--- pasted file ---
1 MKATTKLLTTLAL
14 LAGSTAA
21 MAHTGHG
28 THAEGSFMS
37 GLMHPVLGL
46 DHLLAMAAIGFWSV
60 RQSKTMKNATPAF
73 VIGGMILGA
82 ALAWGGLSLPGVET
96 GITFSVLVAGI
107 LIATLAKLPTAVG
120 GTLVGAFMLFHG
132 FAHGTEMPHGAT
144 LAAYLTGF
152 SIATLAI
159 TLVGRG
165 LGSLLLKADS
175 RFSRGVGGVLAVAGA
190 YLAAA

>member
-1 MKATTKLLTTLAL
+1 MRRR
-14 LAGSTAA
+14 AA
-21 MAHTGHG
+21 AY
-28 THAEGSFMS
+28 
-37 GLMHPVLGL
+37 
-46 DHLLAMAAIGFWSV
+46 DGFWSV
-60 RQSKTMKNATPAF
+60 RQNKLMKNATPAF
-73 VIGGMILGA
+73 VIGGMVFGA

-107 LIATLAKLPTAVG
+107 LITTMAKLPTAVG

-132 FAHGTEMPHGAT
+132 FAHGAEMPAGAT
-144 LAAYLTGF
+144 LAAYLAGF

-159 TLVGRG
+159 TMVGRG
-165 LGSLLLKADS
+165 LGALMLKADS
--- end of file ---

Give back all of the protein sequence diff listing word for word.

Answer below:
1 MKATTKLLTTLAL
14 LAGSTAA
21 MAHTGHG
28 THAEGSFMS
37 GLMHPVLGL
46 DHLLAMAAIGFWSV
60 RQSKTMKNATPAF
73 VIGGMILGA
82 ALAWGGLSLPGVET
96 GITFSVLVAGI
107 LIATLAKLPTAVG
120 GTLVGAFMLFHG
132 FAHGTEMPHGAT
144 LAAYLTGF
152 SIATLAI
159 TLVGRG
165 LGSLLLKADS
175 RFSRGVGGVLAVAGA
190 YLAAA

>member
-1 MKATTKLLTTLAL
+1 MRRR
-14 LAGSTAA
+14 AA
-21 MAHTGHG
+21 AY
-28 THAEGSFMS
+28 
-37 GLMHPVLGL
+37 
-46 DHLLAMAAIGFWSV
+46 DGFWSV
-60 RQSKTMKNATPAF
+60 RQNKLMKNATPAF
-73 VIGGMILGA
+73 VIGGMVFGA

-107 LIATLAKLPTAVG
+107 LITTMAKLPTAVG

-132 FAHGTEMPHGAT
+132 FAHGAEMPAGAT
-144 LAAYLTGF
+144 LAAYLAGF

-159 TLVGRG
+159 TMVGRG
-165 LGSLLLKADS
+165 LGALMLKADS